There are a few species of Tillandsia that are both terrestrial and epiphytic. Always ask your supplier if the plant you are purchasing is in this unique group. Otherwise, placing your plant in soil equals certain death.

Should I remove the bloom spike after it has dried and become unsightly?
I recommend clipping the bloom spike at this point. Doing so will not harm the plant and will channel the nutrients absorbed by the bloom spike to other parts of the plant.

Can the roots be trimmed?
The roots can be trimmed without causing any harm to the plant. In most instances, no nutrients are derived through the roots, and they only serve to anchor the plant to a host. They will grow back.
.

Water your plants and give them plenty of light and an occasional feeding. Simply misting is generally not a sufficient water supply to sustain them. Give your plants a good “dripping wet” watering at least once a week. Increase your watering frequency as conditions dictate. If you want to increase the bloom and offset (pups) production of your plants, then feed them monthly from March to October with a Bromeliad fertilizer (17-8-22). Other water-soluble fertilizers such as Rapid Grow and Miracle Grow can also be used at half strength.

Tillandsias will tolerate natural, bright indirect sunlight or artificial lighting. If fluorescent lighting is used, it should be located no more than 12 inches from the plants. If you have poor lighting conditions for plant growth in your home or office, there are a host of inexpensive, specially-designed plant lamps that will provide excellent lighting and are available from local retailers and nurseries. The appearance of your plants is the best indication of their particular needs. Generally, plants with soft, green to green gray leaves require high humidity, frequent watering and prefer shaded areas. Plants with stiff, gray to gray-white leaves require brighter light and less watering. All Tillandsias like good air circulation and should be allowed to dry out between waterings. A plant that is constantly wet cannot breathe and will suffocate to death.

Most Tillandsias thrive at temperatures found in most homes. Although many varieties can survive below or above the average range of temperatures, most are tolerable to temperatures ranging from about 50 F to about 90 F. Don’t be afraid to experiment by moving your plants to various growing areas within your home or office and note which location they grow best in. Tillandsias are relatively pest-free, since they do not require soil (the medium where many plant pests reside). The sanitary nature of these plants makes them an excellent choice for hospitals or other areas where a clean, healthy environment must be maintained.

 

MOUNTING AND DISPLAY


Three plants of Tillandsia streptophylla, native to Jamaica, Mexico and Belize, and four Tillandsia kolbii have been mounted using a hot glue gun to this man-made decorative aquarium structure.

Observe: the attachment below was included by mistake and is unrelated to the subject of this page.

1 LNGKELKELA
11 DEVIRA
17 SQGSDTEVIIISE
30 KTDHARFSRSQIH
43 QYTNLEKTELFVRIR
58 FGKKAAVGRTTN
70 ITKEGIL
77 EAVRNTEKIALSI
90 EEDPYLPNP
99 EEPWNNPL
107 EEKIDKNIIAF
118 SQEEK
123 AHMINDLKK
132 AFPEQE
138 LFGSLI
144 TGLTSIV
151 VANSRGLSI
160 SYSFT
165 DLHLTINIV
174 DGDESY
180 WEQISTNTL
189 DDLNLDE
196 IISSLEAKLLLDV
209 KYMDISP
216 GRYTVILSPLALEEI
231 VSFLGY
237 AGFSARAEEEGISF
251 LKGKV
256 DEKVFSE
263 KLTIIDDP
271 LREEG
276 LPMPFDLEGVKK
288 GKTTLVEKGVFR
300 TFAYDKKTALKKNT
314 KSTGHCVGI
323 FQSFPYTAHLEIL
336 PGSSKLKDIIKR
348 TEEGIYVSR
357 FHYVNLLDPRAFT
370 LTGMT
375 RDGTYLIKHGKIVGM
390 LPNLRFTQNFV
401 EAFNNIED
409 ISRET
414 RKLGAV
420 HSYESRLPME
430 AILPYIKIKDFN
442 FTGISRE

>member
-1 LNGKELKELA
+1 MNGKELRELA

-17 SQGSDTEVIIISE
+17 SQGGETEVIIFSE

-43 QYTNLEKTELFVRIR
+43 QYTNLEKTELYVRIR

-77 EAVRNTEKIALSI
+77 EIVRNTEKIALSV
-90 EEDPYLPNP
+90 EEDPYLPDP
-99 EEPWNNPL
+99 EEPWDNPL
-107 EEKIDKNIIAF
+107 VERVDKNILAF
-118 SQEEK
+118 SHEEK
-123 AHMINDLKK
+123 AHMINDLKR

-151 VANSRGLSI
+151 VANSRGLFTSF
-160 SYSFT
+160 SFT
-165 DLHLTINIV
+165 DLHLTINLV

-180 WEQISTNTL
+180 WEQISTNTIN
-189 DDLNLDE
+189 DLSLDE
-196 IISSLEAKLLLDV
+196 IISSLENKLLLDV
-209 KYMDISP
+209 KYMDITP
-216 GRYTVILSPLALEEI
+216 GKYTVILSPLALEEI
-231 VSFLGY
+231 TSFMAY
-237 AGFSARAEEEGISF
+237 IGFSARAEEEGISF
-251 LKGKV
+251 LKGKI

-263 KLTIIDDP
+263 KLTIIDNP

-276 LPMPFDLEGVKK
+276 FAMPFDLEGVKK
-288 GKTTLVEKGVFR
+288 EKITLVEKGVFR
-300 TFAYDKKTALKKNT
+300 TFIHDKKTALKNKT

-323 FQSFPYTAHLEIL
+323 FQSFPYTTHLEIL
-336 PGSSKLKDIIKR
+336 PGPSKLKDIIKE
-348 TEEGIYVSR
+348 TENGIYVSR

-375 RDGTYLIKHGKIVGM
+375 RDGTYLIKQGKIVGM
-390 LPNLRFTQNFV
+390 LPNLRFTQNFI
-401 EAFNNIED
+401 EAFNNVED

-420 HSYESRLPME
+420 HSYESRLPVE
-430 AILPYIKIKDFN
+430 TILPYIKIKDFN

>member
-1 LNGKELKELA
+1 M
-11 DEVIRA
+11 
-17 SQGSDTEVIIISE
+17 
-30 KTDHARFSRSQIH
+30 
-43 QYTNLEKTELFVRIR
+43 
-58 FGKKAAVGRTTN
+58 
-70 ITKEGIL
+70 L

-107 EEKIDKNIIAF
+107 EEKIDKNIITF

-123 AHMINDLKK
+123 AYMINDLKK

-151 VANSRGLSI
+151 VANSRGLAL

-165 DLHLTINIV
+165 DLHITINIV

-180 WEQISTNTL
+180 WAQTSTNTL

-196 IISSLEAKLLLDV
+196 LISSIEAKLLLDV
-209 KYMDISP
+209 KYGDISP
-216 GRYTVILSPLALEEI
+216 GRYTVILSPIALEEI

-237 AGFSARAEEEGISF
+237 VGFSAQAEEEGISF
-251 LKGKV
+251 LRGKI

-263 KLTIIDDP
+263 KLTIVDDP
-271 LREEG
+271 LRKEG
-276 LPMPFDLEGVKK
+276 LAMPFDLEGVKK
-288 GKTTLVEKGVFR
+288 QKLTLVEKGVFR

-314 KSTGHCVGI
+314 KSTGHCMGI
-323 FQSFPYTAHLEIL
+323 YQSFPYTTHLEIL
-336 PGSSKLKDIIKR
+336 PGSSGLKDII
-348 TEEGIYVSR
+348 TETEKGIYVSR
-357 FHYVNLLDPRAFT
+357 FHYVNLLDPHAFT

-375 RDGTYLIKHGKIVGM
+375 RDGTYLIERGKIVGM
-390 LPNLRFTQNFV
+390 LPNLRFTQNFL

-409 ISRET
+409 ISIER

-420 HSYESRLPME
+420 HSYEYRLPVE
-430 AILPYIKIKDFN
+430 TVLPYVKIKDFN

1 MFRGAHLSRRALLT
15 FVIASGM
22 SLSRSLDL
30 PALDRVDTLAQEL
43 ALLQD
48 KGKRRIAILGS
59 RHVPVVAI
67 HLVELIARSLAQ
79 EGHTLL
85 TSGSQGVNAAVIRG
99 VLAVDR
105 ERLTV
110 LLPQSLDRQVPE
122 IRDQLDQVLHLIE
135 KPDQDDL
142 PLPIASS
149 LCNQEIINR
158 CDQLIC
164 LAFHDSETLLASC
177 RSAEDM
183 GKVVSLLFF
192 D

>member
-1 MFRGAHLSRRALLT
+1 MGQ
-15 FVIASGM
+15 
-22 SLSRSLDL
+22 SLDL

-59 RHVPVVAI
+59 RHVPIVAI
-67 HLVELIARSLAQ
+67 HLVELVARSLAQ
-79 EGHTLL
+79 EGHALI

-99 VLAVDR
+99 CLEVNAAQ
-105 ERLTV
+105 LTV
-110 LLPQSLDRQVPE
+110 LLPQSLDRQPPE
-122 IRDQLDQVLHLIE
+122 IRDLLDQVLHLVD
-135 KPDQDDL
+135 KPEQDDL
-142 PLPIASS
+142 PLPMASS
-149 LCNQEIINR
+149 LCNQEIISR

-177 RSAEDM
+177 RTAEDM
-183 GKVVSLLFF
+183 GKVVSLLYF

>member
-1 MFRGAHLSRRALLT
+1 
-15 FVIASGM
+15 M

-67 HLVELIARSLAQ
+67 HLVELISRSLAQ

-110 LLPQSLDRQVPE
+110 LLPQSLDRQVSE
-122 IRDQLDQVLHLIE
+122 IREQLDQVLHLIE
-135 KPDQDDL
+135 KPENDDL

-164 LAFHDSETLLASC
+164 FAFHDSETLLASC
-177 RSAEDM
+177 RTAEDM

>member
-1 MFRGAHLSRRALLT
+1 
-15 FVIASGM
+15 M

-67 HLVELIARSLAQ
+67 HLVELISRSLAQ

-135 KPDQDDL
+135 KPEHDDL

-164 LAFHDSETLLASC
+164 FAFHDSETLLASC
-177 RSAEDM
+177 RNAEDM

Tillandsia enthusiasts love the unlimited possibilities afforded them for mounting and displaying their plants. Some truly unique arrangements combining Tillandsias with other plants can be achieved. A mount can be as simple as a plant hung by its roots from a piece of fishing line, or for the more adventurous, use a waterproof adhesive to attach plants to a host. Virtually any mount that can withstand frequent watering can be used, but I prefer mounts that have a rough surface like rocks, tree limbs, or driftwood. When these natural mounts cannot be found locally, excellent alternatives that will last a lifetime are those decorative structures made for use in aquariums. Goop, Liquid Nail or even a hot glue adhesive can be used for attaching plants by their roots to a mount. Non-copper wire or nylon fishing line may also be used to hold a plant in place until its natural rooting system takes hold of the substrate.

All can be purchased at most department, hardware and homebuilder stores. Avoid attaching plants by their leaves; they will become detached as the leaves begin to die and wither. When possible, orient plants on their mounts so that excess water will drain from the crevices of its leaves or bulbous base, and avoid attaching plants in the recesses of mounts where excess water cannot drain off. Although it is not necessary to mount your plants to appreciate their beauty, my growing experience has shown that mounted or attached plants outperform unattached plants in growth and hardiness, and mounting enhances their appearance. During seasons where the outdoor temperatures consistently remain above 40 F, plants may be placed out of direct sunlight, in the branches of trees, on patios or attached to other outdoor structures.

Even when not in bloom, the exquisite form of the Tillandsia plant foliage is a thing of beauty. Its bloom should be considered an added bonus for the successful grower of this remarkable and diverse collection of plants.

 

(From Virginia Gardener Volume III Issue III. Photos by Arthur Comer.)